According to the Centers for Disease Control and Prevention, approximately 610,000 people die of heart disease each year in the US alone. Both men and women suffer from heart disease for many different lifestyle reasons. But we are not only aware, there are many signs and warnings that can tell us about heart problems that we should take action on.
We have compiled eight very common signs of heart disease to look out for if you experience heart disease. If you find it inappropriate, please consult a doctor immediately.
- Arm pain
Women usually have this pain in both arms while men only have the same type of pain in their left arm. Women can also experience pain in their elbows just before a full blown heart attack. When the myocardium contracts and puts a lot of strain on the body, it causes pain in the spinal cord area, where there are numerous connected nerves. When a full heart attack occurs, the brain usually reads this as arm pain.
- Persistent cough
Chronic cough can be a symptom of many things, but when directly related to heart disease, redness secretions follow and are a potential sign of heart failure. The best advice is not to ignore it like some other small problems. Go to your doctor and have them do a thorough exam to see if you have a heart problem.
- Swelling of the legs, ankles and feet
Many of the causes of heart disease are that organs do not pump blood at the rate that the body system is supposed to pump. When this happens, it leaks into the surrounding tissues. This excess blood is the victim of gravity and instantly drains off the attached limbs such as the feet, ankles, and feet. This leads to what is known as edema. This is a severe swelling in these areas of the body that is directly related to heart disease.
- Nausea and loss of appetite
As heart disease progresses, fluid builds up around important organs such as the liver and intestines. These are directly related to the digestive function of the human body. As a result, if body fluid builds up and does not function normally, you may feel nauseous immediately after you eat or be unable to eat, resulting in stomach pain. You can also lose your appetite without eating for hours or days.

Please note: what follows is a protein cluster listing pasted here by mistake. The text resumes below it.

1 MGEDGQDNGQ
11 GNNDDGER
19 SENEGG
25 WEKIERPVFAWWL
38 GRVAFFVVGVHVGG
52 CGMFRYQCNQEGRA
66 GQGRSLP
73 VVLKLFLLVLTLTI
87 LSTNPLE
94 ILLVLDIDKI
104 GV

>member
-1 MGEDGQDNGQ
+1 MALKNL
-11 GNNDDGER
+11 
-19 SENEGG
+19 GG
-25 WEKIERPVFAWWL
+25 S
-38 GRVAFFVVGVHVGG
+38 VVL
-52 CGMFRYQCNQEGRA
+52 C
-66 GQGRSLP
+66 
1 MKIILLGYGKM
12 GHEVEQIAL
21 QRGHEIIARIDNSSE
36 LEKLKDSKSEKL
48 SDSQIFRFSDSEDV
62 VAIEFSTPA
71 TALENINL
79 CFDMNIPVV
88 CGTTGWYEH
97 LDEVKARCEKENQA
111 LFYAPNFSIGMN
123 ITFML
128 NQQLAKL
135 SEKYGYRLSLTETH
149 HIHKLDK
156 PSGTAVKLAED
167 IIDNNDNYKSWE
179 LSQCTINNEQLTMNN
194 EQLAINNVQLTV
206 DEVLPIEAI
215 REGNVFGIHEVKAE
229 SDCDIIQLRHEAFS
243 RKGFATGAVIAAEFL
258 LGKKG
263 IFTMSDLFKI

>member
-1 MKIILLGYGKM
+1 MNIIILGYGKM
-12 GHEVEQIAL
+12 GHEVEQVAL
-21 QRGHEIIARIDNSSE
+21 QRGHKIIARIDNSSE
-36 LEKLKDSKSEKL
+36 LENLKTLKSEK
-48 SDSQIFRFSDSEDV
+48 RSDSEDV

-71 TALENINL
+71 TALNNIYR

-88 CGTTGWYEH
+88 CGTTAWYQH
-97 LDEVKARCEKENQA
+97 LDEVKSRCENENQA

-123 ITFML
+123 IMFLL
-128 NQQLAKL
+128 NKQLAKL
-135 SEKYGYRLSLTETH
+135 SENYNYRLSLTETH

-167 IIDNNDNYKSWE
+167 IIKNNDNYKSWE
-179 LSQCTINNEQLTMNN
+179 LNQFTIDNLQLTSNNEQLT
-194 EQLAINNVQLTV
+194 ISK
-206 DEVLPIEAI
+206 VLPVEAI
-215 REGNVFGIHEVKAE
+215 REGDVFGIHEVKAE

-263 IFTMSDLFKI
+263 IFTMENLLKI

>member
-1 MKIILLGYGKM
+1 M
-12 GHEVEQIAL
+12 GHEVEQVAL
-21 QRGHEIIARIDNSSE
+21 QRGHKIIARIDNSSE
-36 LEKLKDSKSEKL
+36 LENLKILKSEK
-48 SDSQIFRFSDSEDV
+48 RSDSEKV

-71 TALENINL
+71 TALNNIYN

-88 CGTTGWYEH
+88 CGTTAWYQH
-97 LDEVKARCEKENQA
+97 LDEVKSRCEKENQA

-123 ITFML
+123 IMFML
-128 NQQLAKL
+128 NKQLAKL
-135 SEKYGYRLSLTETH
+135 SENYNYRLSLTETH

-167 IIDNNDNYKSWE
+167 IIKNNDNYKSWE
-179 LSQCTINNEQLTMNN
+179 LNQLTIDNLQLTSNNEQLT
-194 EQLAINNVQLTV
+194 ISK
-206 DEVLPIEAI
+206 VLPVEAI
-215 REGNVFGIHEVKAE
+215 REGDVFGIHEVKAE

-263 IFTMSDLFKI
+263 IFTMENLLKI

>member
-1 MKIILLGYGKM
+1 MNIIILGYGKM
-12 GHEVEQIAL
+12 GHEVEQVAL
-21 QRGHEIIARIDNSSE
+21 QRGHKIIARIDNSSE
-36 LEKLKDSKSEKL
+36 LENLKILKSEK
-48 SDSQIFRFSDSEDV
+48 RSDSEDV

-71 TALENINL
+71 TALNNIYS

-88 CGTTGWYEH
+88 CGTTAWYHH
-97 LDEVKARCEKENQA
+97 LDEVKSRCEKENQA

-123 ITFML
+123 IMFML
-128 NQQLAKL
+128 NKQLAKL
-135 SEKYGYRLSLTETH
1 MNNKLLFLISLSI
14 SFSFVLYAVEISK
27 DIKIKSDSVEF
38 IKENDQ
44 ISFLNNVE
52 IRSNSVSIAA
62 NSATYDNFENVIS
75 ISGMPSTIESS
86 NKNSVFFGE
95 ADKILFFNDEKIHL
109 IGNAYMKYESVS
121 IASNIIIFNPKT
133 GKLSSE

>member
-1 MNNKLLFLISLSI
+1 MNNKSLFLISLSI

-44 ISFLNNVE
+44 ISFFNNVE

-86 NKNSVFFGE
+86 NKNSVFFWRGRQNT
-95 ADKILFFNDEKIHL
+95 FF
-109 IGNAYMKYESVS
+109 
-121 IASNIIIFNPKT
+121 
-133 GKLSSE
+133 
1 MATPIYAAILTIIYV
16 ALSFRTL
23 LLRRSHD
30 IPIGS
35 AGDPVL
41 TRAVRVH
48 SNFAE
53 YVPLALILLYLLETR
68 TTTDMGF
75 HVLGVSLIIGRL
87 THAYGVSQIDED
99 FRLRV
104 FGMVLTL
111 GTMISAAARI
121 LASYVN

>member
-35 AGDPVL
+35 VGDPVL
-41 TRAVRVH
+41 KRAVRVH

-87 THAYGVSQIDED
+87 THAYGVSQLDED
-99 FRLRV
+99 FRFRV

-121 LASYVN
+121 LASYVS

- High fear
Researchers who studied people who had high levels of anxiety over the years found that they were more likely to develop heart disease than people who consciously wanted to live relatively stress-free lives. .. In people with anxiety disorders, this can lead to high blood pressure, chest pain, and even a lower heart rate, resulting in double or blurred vision. All of this is linked to the development of heart disease.
- Blackout / spell manipulation
One of the most common causes of damage to the heart and surrounding blood vessels is the extra work the heart has to do to pump blood through the narrowed, narrowed arteries or valves. As a result, the flow of oxygen through the body is reduced, causing dizziness, shortness of breath, and sometimes fainting and fainting. That’s why I go to the doctor right away.
- Change the skin color
It’s also been linked to a decrease in healthy blood flow in the body, which leads to a decrease in red blood cell production. Your body can now go into shock, which ultimately leads to the form of anemia. This happens when there is a thin or translucent appearance in a specific area or throughout the body. It also leads to extreme fatigue and requires a doctor’s diagnosis.
- Rash / spots
According to Science Daily, one in three people in the US will develop herpes zoster at some point in their life. This is an important statistic because a study published in the Journal of the American College of Cardiology listed herpes zoster as the main contributor to heart disease in nearly 60% of people with heart attacks. Another skin problem that is also linked to heart disease is eczema. Eczema causes high blood pressure and “bad” cholesterol to rise in people who suffer from it.
When you consider these red flags and know that reducing the triggering of heart disease is the best prevention, you can live longer, healthier lives more safely.